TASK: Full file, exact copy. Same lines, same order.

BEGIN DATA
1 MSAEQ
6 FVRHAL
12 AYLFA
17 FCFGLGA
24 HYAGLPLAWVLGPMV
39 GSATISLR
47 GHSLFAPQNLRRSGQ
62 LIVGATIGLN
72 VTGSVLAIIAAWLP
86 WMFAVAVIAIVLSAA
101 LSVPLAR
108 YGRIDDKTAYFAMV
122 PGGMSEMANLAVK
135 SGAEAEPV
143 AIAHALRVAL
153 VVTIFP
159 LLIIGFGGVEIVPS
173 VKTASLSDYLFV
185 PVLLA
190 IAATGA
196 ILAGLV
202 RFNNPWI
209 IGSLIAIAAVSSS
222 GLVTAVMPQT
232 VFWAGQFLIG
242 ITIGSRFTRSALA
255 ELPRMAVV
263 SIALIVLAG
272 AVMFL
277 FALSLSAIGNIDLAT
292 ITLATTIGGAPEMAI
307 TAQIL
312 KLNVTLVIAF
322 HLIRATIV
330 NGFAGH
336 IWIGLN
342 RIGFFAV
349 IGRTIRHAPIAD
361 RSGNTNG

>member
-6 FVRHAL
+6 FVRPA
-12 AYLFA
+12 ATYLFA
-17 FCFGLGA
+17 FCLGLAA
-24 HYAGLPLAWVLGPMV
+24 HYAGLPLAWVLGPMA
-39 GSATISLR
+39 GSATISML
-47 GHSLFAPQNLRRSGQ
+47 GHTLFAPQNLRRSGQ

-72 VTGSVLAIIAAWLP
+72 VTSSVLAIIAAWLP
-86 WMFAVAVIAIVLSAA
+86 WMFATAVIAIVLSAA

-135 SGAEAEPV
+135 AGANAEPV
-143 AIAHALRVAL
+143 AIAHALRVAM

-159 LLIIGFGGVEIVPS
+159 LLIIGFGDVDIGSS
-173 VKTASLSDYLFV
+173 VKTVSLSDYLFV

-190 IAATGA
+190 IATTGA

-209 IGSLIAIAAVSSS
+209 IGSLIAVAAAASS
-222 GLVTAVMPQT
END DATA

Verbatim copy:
1 MSAEQ
6 FVRHAL
12 AYLFA
17 FCFGLGA
24 HYAGLPLAWVLGPMV
39 GSATISLR
47 GHSLFAPQNLRRSGQ
62 LIVGATIGLN
72 VTGSVLAIIAAWLP
86 WMFAVAVIAIVLSAA
101 LSVPLAR
108 YGRIDDKTAYFAMV
122 PGGMSEMANLAVK
135 SGAEAEPV
143 AIAHALRVAL
153 VVTIFP
159 LLIIGFGGVEIVPS
173 VKTASLSDYLFV
185 PVLLA
190 IAATGA
196 ILAGLV
202 RFNNPWI
209 IGSLIAIAAVSSS
222 GLVTAVMPQT
232 VFWAGQFLIG
242 ITIGSRFTRSALA
255 ELPRMAVV
263 SIALIVLAG
272 AVMFL
277 FALSLSAIGNIDLAT
292 ITLATTIGGAPEMAI
307 TAQIL
312 KLNVTLVIAF
322 HLIRATIV
330 NGFAGH
336 IWIGLN
342 RIGFFAV
349 IGRTIRHAPIAD
361 RSGNTNG

>member
-6 FVRHAL
+6 FVRPA
-12 AYLFA
+12 ATYLFA
-17 FCFGLGA
+17 FCLGLAA
-24 HYAGLPLAWVLGPMV
+24 HYAGLPLAWVLGPMA
-39 GSATISLR
+39 GSATISML
-47 GHSLFAPQNLRRSGQ
+47 GHTLFAPQNLRRSGQ

-72 VTGSVLAIIAAWLP
+72 VTSSVLAIIAAWLP
-86 WMFAVAVIAIVLSAA
+86 WMFATAVIAIVLSAA

-135 SGAEAEPV
+135 AGANAEPV
-143 AIAHALRVAL
+143 AIAHALRVAM

-159 LLIIGFGGVEIVPS
+159 LLIIGFGDVDIGSS
-173 VKTASLSDYLFV
+173 VKTVSLSDYLFV

-190 IAATGA
+190 IATTGA

-209 IGSLIAIAAVSSS
+209 IGSLIAVAAAASS
-222 GLVTAVMPQT